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In the good old days, a cyberattack meant the loss of data. Sure, a hack could be crippling, but its effects were largely confined to 1's and 0's. But now, as the digital sphere is melding more totally and seamlessly with the physical one, the reach of hackers has grown.
Today, a hack can do much more than steal your information or shut down your computer system. It can commandeer your car or send whole cities grinding to a halt. Here's a quick overview of how hacking has moved from the digital to the real world, turning everyday objects into potential security threats.
Cybersecurity risks are coming to traditionally non-digital objects largely because of the expansion of the Internet of Things. For the unfamiliar, the IoT refers to Internet-enabled devices, like thermostats that can be adjusted from your smartphone or street lights that wirelessly relay efficiency data back to city headquarters.
The Internet of Things has been rapidly growing; some forecast that there will be more than 40 billion IoT devices by the year 2020. If those devices are unsecure, they can pose huge cybersecurity risks.
Much of the worry is about data. If your devices are tracking and relaying information about you, who will have access to -- and protect -- that info on your sleep patterns, temperature preferences, and gym schedules?
But another worry is growing: that the devices themselves will be hijacked. Techie burglars can already hack into your garage doors, for example, and a year-end report by McAfee found that almost half of all cybersecurity experts surveyed believed that hacking of critical infrastructure would lead to loss of human life within three years.
If you want hacking that kills, medical devices are a good place to start. Medical manufacturers are adding wireless capabilities to a host of medical devices, from neurostimulators, to pacemakers, to insulin pumps.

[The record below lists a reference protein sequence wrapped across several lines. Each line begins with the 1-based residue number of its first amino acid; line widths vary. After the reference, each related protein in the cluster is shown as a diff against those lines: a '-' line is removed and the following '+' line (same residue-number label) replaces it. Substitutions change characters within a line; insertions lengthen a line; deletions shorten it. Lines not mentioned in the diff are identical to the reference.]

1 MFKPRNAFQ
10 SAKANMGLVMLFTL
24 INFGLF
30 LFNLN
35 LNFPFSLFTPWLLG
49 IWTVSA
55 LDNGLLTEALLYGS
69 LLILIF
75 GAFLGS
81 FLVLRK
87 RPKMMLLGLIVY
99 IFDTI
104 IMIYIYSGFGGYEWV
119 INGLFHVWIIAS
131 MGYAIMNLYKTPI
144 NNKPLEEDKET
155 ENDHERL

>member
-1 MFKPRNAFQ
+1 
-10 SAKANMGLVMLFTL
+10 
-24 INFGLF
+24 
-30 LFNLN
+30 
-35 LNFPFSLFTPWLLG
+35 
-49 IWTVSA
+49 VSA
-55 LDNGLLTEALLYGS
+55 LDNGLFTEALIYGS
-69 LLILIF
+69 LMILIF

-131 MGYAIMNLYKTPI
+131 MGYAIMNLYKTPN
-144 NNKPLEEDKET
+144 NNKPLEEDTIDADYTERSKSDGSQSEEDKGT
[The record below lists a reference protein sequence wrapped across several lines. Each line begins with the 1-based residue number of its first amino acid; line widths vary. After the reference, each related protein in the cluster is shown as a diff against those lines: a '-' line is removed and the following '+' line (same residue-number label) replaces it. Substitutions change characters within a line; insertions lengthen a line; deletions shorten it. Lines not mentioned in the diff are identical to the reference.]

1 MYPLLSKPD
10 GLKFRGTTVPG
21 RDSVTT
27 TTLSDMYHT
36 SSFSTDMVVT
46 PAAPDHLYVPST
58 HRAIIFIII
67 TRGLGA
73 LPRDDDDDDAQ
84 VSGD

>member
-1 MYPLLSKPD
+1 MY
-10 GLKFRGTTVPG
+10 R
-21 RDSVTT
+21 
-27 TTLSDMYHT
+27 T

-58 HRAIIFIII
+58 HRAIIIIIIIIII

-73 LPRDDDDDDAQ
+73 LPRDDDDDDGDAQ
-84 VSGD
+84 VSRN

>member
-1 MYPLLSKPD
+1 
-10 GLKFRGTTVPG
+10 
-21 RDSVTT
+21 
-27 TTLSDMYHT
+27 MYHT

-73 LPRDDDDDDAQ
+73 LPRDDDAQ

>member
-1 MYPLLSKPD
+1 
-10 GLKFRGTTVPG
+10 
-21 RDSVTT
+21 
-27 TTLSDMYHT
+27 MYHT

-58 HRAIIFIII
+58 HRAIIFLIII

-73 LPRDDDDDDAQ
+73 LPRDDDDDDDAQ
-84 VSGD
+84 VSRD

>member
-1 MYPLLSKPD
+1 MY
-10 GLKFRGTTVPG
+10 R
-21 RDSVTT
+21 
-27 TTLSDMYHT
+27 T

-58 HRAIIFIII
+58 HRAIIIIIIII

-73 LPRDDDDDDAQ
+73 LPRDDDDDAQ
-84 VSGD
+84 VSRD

In July of 2015, the FDA called for medical providers to stop using the Hospira Symbiq Infusion System due to "cybersecurity vulnerabilities," though the warning came more than 400 days after the risk was first discovered. The infusion system is a pump that delivers medications or nutrients to patients and could be hacked to alter the dosage amounts, with potentially fatal consequences.
Consider it carjacking for the modern age: carhacking occurs when outsiders exploit vulnerabilities in a car's electronic controls, allowing them to gain control of some or all of the vehicle's functions. The risk isn't reserved just for newfangled self-driving cars, either. Carhacking has been possible in all types of vehicles.
Vulnerabilities in G.M.'s OnStar devices, for example, allowed white hat hacker Sam Kamkar to easily hijack the system in August. Radios, too, have lead to vulnerabilities. Last summer hackers were able to hijack a Jeep Cherokee through its radio, allowing them to change the car's speed and take over its breaks. Over a million cars were recalled as a result.
Thankfully, the automobile and medical device vulnerabilities are spotted by experts before they were exploited in the real world. (As far as we know.) That's not the case with attacks against major infrastructure, however. At least not anymore.
In December, an attack on a Ukrainian power company cut power to 80,000 customers for six hours. The outage was a result of Sandworm malware, which exploits a vulnerability in PowerPoint to infect computer systems. It's a favorite of Russian hackers and a U.S. cybersecurity firm recently identified the Ruskies as being behind the power outage, though it's still unclear if Russian hackers were acting on instructions from the government.
Will the next big vulnerability be in our Twitter-enabled toilets, our Facebook fridges, or our WiFi-ready water supply? Who knows. But one thing is certain: as the Internet of Things grows, so does the risk that everyday objects could be exploited.
Meeting with a lawyer can help you understand your options and how to best protect your rights. Visit our attorney directory to find a lawyer near you who can help.
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